Aotearoa New Zealand on a WR250R

Discussion in 'Ride Reports - Epic Rides' started by TuckerNZ, Nov 30, 2020.

  1. livingcolour

    livingcolour n00b

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    Hey @TuckerNZ, loving the ride report. Thanks for the great rundown and pix. Been fortunate to have ridden in NZ a few times and your posts are reminding me I need to get back there again.
    I've got a WR250R and was wondering how you rate the Kriega panniers? Are they easy to use, and to put on and off the bike? Worth the money?
    Thanks, and ride safe.
    #21
  2. TuckerNZ

    TuckerNZ Adventurer

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    Thanks mate - awesome and good choice of bike haha!

    The Kriega bags are extremely well built and a great piece of kit. However, if I was buying again, I wouldn’t get them for the WR (another bike, for sure). The frame is really thick - they are much better suited to a thinner dual sport type frame such as a KTM500 or even the CRF250L and KLX250 which isn’t as thick. I struggled to find good tie down points low on the frame and it’s not been ideal. In terms of on / off, it’s partly the way I’ve had to tie it down that it’s a pain - you can easily enough loosen the base and pull the whole thing off. The bags themselves are tough to get on and off the base when loaded. What you can do is remove the liners from the bag and take those with you, then reinsert. But if you’re loaded up that’s tough as well.

    You’ll also find if your stock toolkit is not installed the metal where that would normally sit will run hard on the base and needs some padding.

    I’d probably steer towards the Mosko Reckless or Giant Loop Coyote if I did it again.
    #22
  3. livingcolour

    livingcolour n00b

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    Cheers mate - great feedback, and thanks for taking time to provide it. Enjoy the rest of your trip.
    #23
  4. TuckerNZ

    TuckerNZ Adventurer

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    About time I revived this nearly dead thread.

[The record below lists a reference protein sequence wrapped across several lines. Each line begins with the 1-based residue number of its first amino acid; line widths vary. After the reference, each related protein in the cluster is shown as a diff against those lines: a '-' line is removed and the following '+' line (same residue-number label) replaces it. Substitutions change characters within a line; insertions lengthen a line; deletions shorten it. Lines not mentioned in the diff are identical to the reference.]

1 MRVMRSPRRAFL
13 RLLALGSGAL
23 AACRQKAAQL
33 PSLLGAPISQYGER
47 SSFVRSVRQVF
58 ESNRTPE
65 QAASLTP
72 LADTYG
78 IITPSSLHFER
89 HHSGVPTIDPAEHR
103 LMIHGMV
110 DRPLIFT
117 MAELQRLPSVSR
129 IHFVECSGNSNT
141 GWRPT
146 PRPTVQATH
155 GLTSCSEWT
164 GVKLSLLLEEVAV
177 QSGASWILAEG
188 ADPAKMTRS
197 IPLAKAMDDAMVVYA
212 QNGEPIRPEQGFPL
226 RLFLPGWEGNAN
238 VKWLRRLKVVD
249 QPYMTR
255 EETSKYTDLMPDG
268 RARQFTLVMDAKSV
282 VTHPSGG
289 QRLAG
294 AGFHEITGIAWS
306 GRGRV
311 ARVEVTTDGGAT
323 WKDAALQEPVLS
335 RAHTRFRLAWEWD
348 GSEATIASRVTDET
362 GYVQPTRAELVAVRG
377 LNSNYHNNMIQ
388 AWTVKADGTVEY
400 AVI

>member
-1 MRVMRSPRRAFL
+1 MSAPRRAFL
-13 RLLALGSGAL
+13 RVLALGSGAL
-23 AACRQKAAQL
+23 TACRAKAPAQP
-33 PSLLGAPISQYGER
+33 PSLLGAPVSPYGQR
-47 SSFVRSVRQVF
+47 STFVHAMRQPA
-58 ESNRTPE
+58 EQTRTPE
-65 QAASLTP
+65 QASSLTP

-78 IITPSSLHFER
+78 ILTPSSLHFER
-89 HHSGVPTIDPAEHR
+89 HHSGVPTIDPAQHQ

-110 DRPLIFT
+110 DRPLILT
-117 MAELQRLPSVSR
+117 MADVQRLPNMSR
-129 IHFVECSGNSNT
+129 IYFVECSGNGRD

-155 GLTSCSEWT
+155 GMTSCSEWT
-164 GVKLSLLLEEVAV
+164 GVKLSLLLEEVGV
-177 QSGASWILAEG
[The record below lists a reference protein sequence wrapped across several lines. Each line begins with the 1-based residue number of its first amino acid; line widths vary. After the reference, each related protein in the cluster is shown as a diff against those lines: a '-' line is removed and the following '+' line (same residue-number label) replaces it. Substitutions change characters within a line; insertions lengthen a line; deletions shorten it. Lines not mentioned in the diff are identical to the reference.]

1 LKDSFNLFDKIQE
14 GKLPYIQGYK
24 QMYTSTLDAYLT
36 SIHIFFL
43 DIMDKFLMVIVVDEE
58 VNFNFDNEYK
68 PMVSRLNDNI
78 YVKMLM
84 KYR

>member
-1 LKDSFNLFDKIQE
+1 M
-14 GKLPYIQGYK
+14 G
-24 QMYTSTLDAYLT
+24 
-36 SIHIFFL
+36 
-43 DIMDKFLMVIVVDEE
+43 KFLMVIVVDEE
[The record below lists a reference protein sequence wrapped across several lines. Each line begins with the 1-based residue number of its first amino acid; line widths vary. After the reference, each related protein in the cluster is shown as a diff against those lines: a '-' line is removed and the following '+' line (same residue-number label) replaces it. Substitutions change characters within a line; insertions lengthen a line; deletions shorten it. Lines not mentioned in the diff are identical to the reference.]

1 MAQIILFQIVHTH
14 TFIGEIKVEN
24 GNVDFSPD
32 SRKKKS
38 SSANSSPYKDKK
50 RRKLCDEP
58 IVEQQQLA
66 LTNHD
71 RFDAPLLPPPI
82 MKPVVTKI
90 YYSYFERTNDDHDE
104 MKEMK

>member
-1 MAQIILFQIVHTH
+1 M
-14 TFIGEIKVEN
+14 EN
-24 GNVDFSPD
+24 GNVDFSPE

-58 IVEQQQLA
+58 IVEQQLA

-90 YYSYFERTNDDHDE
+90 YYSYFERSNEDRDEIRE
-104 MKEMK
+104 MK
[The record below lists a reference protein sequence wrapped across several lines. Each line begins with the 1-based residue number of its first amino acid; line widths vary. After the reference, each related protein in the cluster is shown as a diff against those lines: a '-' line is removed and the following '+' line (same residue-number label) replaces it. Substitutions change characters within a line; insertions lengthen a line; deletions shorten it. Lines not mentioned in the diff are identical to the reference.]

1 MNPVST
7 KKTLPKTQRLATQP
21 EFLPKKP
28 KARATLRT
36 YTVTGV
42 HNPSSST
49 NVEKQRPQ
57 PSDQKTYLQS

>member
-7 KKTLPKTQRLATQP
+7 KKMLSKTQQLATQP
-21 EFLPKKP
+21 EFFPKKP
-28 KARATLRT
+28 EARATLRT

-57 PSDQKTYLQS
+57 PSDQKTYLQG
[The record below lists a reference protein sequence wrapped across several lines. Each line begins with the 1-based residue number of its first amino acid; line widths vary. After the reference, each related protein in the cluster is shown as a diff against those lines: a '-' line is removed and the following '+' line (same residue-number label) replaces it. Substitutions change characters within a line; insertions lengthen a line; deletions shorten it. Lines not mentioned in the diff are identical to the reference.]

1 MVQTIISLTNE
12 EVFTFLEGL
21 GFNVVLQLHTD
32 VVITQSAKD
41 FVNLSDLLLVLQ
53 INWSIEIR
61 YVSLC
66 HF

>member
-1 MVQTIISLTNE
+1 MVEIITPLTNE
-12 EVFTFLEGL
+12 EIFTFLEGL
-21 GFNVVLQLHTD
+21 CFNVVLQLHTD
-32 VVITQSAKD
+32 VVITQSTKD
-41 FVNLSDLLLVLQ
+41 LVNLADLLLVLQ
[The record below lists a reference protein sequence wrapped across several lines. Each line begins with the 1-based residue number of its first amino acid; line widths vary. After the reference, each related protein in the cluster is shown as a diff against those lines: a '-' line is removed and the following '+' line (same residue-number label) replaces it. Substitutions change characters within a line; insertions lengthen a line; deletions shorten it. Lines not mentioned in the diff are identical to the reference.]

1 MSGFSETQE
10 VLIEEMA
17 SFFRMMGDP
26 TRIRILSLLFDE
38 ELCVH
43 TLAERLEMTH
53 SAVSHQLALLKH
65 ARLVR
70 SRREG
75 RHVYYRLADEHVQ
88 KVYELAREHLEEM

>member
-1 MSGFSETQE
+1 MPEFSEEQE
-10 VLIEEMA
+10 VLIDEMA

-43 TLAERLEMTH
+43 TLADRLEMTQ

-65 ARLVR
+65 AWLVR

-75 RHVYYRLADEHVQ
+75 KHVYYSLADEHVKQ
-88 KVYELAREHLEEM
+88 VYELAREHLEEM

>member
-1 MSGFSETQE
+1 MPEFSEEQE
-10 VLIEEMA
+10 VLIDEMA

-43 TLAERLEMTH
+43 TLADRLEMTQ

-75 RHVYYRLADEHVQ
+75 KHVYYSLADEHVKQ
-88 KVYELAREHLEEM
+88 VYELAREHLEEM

I'm not that great a documenter and had nearly given up on posting, but I'd like keep putting the memories down on the record.

    Since my last post in Taupo Bay where I chilled and surfed, I met an inmate (Mike) on here who had flicked me a PM and who was a Northland local.

    My meeting with Mike was brilliant. He is only what can be described as a true Kiwi legend - down to earth, genuine and more than willing to share his knowledge. He has been a guide in the area organising rides of all sorts and knew some pretty awesome tracks. I am thankful he chose to share those with me. Most I had a good crack at and Northland has been the real highlight of my trip so far. I also got a quick tiki tour around his farm which has fantastic views - and plenty of cups of tea and sandwiches. Mike has hosted well known ADVriders such as Lyndon Poskitt and Aaaon (Braaping Kiwi) - he is a volume of knowledge for the area. Thanks Mike, you're a legend.

    From Mikes farm, I ventured out to the Karikari peninsula, out to Maitai bay for lunch and then carried on up North towards the Cape, stopping to camp at the Rawara Campsite.

    - Photos from Karikari Peninsula. Beautiful - almost like being in the Pacific Islands! DSC05109.JPG

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    - Campsite at Rarawa Beach. Right next to the stream, beautiful spot. $15 a night. DSC05162.JPG

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    #24
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  5. TuckerNZ

    TuckerNZ Adventurer

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    On the way up to Rarawa, I took the beach up from Kaimaumau to Hauhora heads and headed inland nad up. From Rarawa, I continue up the the strip to the top of the North Island, a place called Cape Reinga. There is a lighthouse here and it is also where the two seas (the Tasman and the Pacific) meet. You can see the confluence out to see which generates decent swell.

    From here, I camped at Tapotupotu bay, and then the next night carried on over to Spirits Bay campground. This is a famous campground with a large rock on the hill where the Maori say the spirits of their ancestors used to come and leave the island. The beach here is spectacular, crystal clear water and nice and warm. I met a couple of lads here who I travelled with for a week or so. I stayed here 3 nights it was so nice. I swam at both spots. If you're in NZ, dont miss them. We spotted a large shark here and some massive stingrays just out in the surf.